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Neil H. Cruz: “Cheap cigarettes from China flooding PH”

Neil H. Cruz, a writer known for his anti-policy, opinionated (and sometimes wacky) columns for the Philippine Inquirer, expresses somewhat naively his concerns about the high tobacco tax policy in the Philippines:

The government raised the excise tax on cigarettes to increase tax collection and, allegedly, to force smokers to quit or at least smoke less. With the price of cigarettes sky-high because of the higher taxes, the government reasoned out, smokers would either smoke less or quit smoking completely, thus saving themselves from the ravages of lung cancer, emphysema and COPD (chronic obstructive pulmonary disease), all of which can be fatal.

The high tax regime has been in force since January. Has it forced smokers to quit? No. Has it pushed street prices of cigarettes high enough to make smokers quit? No. Has the government been able to collect more taxes? Still no.

Worse, what Filipinos are smoking now is much more harmful to their health than what they used to smoke. What happened?


Smuggling. When the “sin tax” was being crafted, this column warned that cigarette smuggling would flourish, as had happened here before and in other cities when taxes were raised drastically. It is happening now.
Smuggled cigarettes sell for P1 per stick, less if you buy by the pack. They are sold out in the streets, in sari-sari and convenience stores everywhere with posters that scream “low prices!” at every passing man, woman, and child.

Unfortunately, smokers who can buy cheap cigarettes tend to smoke more and are not financially motivated to quit. Already, 25 percent of Filipino smokers of higher-priced premium and subpremium brands have shifted to the smuggled P1 brands.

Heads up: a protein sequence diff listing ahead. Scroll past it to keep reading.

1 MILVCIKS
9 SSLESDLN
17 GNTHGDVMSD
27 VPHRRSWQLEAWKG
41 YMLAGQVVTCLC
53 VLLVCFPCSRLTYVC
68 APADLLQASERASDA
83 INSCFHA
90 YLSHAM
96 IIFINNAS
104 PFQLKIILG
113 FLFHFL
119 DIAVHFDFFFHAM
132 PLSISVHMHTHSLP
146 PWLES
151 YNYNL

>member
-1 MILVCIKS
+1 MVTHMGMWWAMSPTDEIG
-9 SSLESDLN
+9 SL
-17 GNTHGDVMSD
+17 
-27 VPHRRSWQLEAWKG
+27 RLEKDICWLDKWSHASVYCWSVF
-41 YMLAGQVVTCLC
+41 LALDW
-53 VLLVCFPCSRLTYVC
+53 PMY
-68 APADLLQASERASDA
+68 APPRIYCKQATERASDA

In the Philippines’ 100-billion-stick market, that translates to 25 billion sticks or 1.25 billion packs that should have been taxed at a higher rate of P25 per pack, instead of just P12. The government is losing about P16.3 billion in taxes per year.

Statistics show that contrary to expectations, the smoking rate among Filipinos has not subsided since Republic Act No. 10351 was implemented.

It has gone up instead. The average daily consumption has grown from 13.5 sticks per smoker in the first quarter of the year to 14.1 sticks per smoker in the second quarter.

The increment may be slight but it is certainly puzzling. The reason is the raging popularity of cheap smuggled cigarettes.

Under a high excise tax regime, how can cigarettes be made at such ridiculously low prices?

RA 10351 collapsed the previous four-tier tax rate to only two—high-priced and low-priced—with the high-priced brands paying a tax of P25 and the low-tier paying half, P12, for each pack of cigarettes.

Makers of cheap cigarettes pay not only the P12 in excise tax but also P1.91 as value-added tax, P5 for wholesaler margins, and discounts for downstream retailers. After everything is settled, manufacturers of cheap cigarettes are left with almost nothing with which to manufacture a pack that sells for less than P20.

There are only two ways that a cigarette manufacturer can turn a profit from the P1-per-stick brands. By using substandard raw materials or outright tax evasion.

Cheap cigarettes are made of poor-quality tobacco called “sweepings.” Also known as refuse or scraps, sweepings are discards raked up from warehouse floors after high-grade tobacco for premium cigarette makers are sold. It is the equivalent of “pagpag,” a sorry mix of leftovers from fast-food restaurants gathered by the poor for recooking and resale to hungry neighbors.

Sweepings constitute the cigarettes produced in China’s Yunxiao county, where the cheapest cigarettes in the world are made. With a measly population of 392,000, Yunxiao hosts 200 cigarette factories producing 400 billion counterfeit cigarettes a year, four times the volume of the Philippine tobacco industry.